• John Piper: “"Let it be said again. Through tears. Followers of Jesus lay down their lives to save others, not to slaughter.”
  • The Archbishops of Canterbury and York: Christians must "love without qualification. The obligation to object to these acts of persecution, and to support those LGBTI people who are wickedly and cruelly killed and wounded, bereaved and traumatized, whether in Orlando or elsewhere, is an absolute call on our Christian discipleship.”
  • Matt Chandler: “What a horrific act of evil. Christians your Muslim friends & neighbors woke up this morning wondering how they will be viewed. Love them."
  • Christian rapper Lecrae: “So much hate and violence. Hopefully we can respond with love and compassion."
  • Erwin McMannus: “Orlando: Our hearts are broken. The human heart was never intended to be a vehicle of hate. Praying for all who lost someone they loved.”
  • Franklin Graham: "My prayers are with the many victims and family members who lost loved ones in the senseless shooting—now being called an act of terrorism—at a gay nightclub in Orlando early this morning. Life is precious, and we only have one chance to live our lives here on this earth."
  • Rick Warren: “Heartbroken by what has happened in Orlando. Join me today in praying for the families and victims of this tragedy.”

These voices represent the attitude and voice that honors the life and teaching of Jesus. You see this in millions of Christians around the world; you also see it in the overwhelming majority of leaders and spokespersons. We in the Christian community don't handle every situation perfectly. That's abundantly clear. However, our own personal and communal commitment to Jesus demands that we strive as individuals and as a group to represent Him faithfully in our actions, words and attitudes.

I anticipate an objection I have heard quite a bit recently: "Too little, too late. This sounds good, but you Christians have been so bigoted and mean that this kind of stance now rings hollow." If that accusation is true, I can see why any defense of Christianity would feel that way. I will explore this in the next post:

When it comes to the creation of a ‘moral climate,’ is there a proper difference to be made between disagreeing, criticizing, discriminating, oppressing, dehumanizing,and killing, or is this all one thing on a continuum?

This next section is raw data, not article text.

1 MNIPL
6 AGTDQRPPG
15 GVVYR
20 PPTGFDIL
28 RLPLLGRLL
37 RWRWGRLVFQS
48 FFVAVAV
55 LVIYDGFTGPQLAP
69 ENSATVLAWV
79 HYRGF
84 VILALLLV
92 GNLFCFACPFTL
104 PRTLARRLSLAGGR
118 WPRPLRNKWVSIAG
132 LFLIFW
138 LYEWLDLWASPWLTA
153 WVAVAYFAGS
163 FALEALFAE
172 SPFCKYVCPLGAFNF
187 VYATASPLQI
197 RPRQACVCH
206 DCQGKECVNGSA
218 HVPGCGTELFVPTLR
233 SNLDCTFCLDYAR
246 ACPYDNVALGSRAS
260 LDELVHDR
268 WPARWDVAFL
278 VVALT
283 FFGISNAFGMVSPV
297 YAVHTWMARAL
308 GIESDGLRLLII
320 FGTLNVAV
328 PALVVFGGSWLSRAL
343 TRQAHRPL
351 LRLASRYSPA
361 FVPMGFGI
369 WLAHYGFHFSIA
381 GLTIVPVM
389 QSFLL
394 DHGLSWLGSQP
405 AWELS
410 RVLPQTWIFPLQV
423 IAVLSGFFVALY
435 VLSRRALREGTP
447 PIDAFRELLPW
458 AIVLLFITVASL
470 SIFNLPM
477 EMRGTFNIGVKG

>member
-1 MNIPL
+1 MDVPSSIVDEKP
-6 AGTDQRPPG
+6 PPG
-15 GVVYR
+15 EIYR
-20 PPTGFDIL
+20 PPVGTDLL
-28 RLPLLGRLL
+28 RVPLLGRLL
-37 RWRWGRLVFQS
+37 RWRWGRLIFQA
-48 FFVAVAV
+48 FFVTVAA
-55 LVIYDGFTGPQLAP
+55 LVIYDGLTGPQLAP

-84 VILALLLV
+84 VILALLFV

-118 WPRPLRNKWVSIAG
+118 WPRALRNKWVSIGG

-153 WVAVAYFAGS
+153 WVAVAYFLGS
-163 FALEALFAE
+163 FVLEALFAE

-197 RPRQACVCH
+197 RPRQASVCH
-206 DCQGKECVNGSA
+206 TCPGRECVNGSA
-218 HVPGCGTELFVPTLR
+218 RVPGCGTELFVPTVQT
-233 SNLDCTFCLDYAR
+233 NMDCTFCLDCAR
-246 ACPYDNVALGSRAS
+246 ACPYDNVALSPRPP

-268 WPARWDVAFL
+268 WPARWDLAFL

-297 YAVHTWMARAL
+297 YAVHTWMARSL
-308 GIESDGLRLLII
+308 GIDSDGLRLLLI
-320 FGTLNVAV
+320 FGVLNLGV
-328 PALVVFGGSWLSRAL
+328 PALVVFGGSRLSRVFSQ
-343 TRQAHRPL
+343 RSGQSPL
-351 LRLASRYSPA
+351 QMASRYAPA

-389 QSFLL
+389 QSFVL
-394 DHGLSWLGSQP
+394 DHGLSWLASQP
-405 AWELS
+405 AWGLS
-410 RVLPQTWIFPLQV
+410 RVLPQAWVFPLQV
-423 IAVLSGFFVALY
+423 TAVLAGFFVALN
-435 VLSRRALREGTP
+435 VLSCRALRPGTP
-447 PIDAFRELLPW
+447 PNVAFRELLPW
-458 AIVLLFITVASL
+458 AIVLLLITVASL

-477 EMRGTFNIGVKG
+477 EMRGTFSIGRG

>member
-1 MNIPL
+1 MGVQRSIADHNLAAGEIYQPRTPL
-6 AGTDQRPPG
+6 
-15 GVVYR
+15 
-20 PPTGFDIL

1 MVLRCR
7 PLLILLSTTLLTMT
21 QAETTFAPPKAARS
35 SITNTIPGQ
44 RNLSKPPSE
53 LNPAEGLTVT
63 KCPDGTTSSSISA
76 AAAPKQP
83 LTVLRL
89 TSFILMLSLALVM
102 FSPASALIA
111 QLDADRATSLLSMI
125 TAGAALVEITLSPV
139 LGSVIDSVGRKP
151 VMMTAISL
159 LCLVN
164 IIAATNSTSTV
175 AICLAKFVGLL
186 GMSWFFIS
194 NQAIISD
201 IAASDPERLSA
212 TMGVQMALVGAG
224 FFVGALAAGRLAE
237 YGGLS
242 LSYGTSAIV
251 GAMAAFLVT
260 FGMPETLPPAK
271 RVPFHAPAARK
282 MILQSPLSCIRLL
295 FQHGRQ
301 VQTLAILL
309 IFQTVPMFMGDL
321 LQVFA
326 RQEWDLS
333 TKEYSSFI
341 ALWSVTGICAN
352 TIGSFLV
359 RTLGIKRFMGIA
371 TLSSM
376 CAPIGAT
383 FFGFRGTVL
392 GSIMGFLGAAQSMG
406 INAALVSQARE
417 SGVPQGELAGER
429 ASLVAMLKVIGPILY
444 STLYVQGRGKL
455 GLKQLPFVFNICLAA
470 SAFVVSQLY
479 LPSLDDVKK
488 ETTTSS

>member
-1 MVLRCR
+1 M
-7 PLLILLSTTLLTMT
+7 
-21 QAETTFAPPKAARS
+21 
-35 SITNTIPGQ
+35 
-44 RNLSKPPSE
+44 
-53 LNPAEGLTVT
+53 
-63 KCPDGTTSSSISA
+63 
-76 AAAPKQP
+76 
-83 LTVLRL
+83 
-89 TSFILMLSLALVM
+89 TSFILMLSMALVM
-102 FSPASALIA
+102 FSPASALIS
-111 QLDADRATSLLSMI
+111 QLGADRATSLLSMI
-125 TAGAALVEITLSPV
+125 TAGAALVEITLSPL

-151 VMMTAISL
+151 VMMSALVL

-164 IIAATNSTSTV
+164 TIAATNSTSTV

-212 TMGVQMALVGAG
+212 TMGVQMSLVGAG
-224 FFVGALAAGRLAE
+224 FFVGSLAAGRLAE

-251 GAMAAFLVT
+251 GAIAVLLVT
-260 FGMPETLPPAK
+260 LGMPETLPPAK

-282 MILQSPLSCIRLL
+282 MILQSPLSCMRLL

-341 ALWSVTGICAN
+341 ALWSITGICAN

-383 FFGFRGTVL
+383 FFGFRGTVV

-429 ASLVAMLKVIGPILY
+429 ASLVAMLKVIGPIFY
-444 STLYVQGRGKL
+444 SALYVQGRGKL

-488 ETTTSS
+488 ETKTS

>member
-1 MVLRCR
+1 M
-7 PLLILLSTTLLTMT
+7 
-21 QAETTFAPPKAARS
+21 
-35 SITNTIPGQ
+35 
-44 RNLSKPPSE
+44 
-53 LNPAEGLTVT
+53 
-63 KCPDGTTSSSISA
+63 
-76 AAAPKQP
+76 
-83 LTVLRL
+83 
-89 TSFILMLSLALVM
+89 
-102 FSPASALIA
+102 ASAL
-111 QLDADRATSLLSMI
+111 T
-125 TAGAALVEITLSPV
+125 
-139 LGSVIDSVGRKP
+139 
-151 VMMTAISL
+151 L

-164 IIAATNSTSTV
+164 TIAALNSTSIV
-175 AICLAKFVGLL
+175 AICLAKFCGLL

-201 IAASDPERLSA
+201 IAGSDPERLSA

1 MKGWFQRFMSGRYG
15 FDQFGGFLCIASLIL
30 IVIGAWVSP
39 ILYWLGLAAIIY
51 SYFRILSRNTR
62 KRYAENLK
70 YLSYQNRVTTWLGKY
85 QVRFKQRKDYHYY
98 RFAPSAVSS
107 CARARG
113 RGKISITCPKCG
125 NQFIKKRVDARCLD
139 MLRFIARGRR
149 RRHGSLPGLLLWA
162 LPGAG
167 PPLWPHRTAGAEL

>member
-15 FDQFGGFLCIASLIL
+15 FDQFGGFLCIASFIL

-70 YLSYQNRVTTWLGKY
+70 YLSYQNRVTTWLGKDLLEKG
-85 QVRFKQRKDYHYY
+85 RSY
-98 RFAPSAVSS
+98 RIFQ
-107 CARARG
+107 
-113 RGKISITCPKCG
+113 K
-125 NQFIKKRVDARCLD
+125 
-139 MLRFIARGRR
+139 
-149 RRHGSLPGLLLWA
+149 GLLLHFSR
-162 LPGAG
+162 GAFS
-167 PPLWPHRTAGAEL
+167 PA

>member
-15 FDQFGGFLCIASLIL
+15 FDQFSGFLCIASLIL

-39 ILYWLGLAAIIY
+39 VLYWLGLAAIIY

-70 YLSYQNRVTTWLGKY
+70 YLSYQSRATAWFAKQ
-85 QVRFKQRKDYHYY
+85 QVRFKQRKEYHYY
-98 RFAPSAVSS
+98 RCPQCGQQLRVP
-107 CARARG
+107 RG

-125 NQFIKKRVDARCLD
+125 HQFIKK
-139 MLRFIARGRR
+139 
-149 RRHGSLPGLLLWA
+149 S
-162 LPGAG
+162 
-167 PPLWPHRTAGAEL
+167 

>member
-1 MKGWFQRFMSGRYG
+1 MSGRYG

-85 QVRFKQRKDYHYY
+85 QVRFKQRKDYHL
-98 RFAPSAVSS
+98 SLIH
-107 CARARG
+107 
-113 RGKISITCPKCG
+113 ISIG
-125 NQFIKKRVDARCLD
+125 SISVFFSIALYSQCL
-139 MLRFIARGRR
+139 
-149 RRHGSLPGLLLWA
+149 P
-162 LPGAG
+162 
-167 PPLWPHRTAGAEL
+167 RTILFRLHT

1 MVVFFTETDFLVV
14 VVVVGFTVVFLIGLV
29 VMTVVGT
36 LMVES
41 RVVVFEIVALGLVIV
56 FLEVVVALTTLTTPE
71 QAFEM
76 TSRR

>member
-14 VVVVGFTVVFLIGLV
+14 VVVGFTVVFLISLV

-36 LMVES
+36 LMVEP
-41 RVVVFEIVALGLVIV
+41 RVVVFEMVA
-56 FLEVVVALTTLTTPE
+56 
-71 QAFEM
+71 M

[1] Alan Sheldon at Stand To Reason has offered a careful and balanced perspective on this. He is not Muslim, but he was raised in the Middle East, has studied Islam formally for decades, and travels to the Middle East regularly to engage Muslims on questions of faith and practice. Check out a podcast he posted after the Orlando shooting, “Mourning The Loss Of Valuable Human Beings.” 

[2] Almost all of the discussion focuses on the Republican Right. It would be fascinating to see someone from the Democratic Left explain the rise in violence among those who claim affiliation with them. Is there something systemic that is creating an environment that implies permission to use violence and law-breaking to protest the rich, or to physically attack political opponents and groups (even despicable ones) who have the right to freely speak and assemble? I'm not saying there is a necessary correlation. I am wondering why this question is not being asked more aggressively.

[3] The most popular incident to challenge this notion is recorded in Matthew 10:34, where Jesus says,"I did not come to bring peace, but a sword." This is obviously figurative language describing the dividing effect that faith in Jesus will have. The only people I know who interpret this literally do not claim an affiliation with Christianity. 

[5] What do we do with violence in the Old Testament, the wars as well as laws which included the penalty of death for some sins? That discussion is beyond the scope of this post, but I will note this about the Law: Jesus said he was the fulfillment of it; therefore, how Jesus lived and what he taught is intended to show us how the Law was meant to be understood and applied. The following links on wars and laws in the Old Testament may provide helpful starting points for thought and discussion.
[6] For an excellent overview on this topic, see “Does The Bible TeachNon-Violence?”

[7]While deserving of criticism, the role of the Church in the Crusades have been unjustly villified. The church engaged in the Crusades as an act of defense, not aggression - which is not to say the people were above reproach in how they conducted themselves.  It’s worth reading a well-rounded perspective if you have not done so. Start with Christianity Today’s “The Real History of the Crusades” or Rodney Stark’s book on the subject.

[8] Like the Crusades, it’s worth knowing the historical facts.

[9] Here's an interesting article comparing Islam, Judaism and Christianity's founders, texts and history concerning violence.  I think there's much more to say about the context in which violence in the Old Testament occurred (see [5] in the footnotes), but it's a generally insightful overview.